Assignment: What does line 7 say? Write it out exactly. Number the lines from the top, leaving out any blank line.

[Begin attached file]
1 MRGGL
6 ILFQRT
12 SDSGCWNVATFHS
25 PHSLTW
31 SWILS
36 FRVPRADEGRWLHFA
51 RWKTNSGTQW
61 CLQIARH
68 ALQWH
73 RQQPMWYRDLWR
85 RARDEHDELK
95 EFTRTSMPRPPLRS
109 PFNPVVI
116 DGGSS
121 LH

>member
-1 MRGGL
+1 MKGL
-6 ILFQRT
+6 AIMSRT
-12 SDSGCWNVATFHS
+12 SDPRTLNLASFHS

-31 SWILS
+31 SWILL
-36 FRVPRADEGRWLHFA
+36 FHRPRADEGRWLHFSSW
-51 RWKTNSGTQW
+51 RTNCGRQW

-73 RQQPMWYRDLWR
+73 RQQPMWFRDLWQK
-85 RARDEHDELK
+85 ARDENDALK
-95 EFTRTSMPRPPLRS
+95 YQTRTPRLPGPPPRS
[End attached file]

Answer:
51 RWKTNSGTQW